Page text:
What exactly does the 5G standard provide?
Basically, the next generation of mobile networks will be implemented in order to be more efficient and versatile, which will expand the range of applications already used in 4G LTE networks. In particular, compared to previous generation networks, 5G stands out:
- Faster speed
- Lower delay
- A large number of devices connected simultaneously
- The theoretical maximum speed for 5G networks is 20 Gbps, which is about 20 times the current theoretical limit of 4G networks, although in their version of Advanced Pro they can reach almost 3 Gbps in some areas.
Speed is not all, however, as channel width is also very important, ranging from the current 20 MHz to 500 MHz, and the frequency range used, even here theoretically up to 300 GHz, even if there is no state yet beyond 40 GHz. The range of useful frequencies largely depends on the areas in which the 5G network is developed, which is divided into three different bands for performance and signal penetration: we will discuss this in more detail in the next section on 5G frequencies.
Less latency allows for instant or near-instantaneous communication, with an effective latency of less than 1 ms: for current 4G networks, this value is 10/20 ms, so the increase in absolute signal response is really important.
Since the 5G network is not very common, you may need a repeater for better reception. Repeater – it is also an active cellular signal amplifier, with the right selection it enhances all cellular communication standards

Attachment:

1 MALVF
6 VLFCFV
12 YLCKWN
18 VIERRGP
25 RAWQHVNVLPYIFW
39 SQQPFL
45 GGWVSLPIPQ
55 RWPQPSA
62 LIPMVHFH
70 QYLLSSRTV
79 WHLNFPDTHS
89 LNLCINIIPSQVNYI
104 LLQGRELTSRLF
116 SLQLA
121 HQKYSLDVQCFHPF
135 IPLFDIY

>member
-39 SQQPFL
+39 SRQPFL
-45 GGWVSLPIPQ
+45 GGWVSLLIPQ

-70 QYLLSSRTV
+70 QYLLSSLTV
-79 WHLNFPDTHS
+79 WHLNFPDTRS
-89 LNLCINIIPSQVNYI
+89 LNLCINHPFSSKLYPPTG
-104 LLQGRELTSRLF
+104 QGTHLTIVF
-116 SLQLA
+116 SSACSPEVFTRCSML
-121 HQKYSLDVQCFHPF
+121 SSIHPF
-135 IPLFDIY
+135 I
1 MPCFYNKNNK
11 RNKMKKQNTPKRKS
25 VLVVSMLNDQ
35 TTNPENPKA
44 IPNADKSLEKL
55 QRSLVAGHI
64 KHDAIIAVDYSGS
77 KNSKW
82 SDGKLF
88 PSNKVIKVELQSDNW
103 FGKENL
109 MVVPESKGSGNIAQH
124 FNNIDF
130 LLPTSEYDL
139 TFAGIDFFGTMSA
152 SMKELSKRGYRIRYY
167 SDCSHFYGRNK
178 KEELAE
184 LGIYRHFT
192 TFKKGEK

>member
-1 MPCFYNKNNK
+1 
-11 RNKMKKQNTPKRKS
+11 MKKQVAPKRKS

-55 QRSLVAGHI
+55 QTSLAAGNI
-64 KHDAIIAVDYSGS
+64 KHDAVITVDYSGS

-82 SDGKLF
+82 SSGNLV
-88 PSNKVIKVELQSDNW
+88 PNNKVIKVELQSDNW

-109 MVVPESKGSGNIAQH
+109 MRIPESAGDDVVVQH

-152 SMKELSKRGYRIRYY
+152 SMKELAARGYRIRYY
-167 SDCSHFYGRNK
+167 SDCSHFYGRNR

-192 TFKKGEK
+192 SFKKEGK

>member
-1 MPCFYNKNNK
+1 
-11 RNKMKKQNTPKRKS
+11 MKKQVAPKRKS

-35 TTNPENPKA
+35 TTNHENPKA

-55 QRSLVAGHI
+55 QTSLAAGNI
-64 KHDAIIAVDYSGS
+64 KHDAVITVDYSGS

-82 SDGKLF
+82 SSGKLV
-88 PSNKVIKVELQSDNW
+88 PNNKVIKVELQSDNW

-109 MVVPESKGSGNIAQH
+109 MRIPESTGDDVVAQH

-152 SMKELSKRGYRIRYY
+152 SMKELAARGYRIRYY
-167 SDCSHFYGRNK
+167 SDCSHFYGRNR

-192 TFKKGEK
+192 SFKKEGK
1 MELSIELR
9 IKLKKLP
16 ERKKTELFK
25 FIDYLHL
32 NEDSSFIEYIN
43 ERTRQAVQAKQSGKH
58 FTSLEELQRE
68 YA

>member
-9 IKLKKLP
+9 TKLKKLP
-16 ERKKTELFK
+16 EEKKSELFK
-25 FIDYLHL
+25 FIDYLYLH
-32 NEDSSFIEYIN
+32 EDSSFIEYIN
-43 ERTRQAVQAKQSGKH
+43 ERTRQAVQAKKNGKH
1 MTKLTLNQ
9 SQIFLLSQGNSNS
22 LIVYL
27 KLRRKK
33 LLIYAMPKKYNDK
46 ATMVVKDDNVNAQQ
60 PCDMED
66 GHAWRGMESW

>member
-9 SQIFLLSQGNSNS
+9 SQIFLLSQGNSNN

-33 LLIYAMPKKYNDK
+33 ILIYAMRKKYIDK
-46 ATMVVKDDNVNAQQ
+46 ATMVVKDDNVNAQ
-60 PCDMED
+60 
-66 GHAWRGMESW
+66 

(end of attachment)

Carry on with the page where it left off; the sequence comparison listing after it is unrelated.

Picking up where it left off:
An outdoor antenna is installed on the roof or facade of the house and is directed to the base station of the cellular operator. The signal is transmitted via cable to the repeater, where it is amplified many times, and then it is distributed via cable to the internal antenna (or antennas), which, in turn, propagates the signal on the premises.
How to choose a device to boost 5G
First of all, we advise you to choose only proven companies for the production of this equipment. UCtel providers can offer solutions for any task.
For most cases, a complete solution is enough for you, which includes: a repeater, a power supply for it, an external and internal antenna, a cable for connecting an external antenna to the repeater, as well as connectors. Such solutions are suitable for anyone who wants to install a repeater in a city or suburb, as well as in settlements where there is an operator’s base station nearby.
If the base station of the operator is far from you or you have a task to cover a large house or another object, here we advise you to choose a complete set separately with the help of our experts. You will need more powerful repeaters, with the ability to connect multiple antennas, and you may need a linear amplifier. A brick wall (1.5-2 bricks) dampens the signal by 30-35 dB, a reinforced concrete wall (panel) dampens the signal by 35-50 dB and a metal roof by 60-100 dB. So, the main thing is to choose only high-quality equipment that has been tested over the years and not forget to consult with professionals.